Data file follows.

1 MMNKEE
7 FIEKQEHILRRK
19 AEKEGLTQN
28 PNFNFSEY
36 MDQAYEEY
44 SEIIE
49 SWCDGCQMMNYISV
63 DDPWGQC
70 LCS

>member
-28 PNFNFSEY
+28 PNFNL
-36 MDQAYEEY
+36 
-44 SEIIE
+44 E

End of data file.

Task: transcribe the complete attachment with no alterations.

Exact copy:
1 MMNKEE
7 FIEKQEHILRRK
19 AEKEGLTQN
28 PNFNFSEY
36 MDQAYEEY
44 SEIIE
49 SWCDGCQMMNYISV
63 DDPWGQC
70 LCS

>member
-28 PNFNFSEY
+28 PNFNL
-36 MDQAYEEY
+36 
-44 SEIIE
+44 E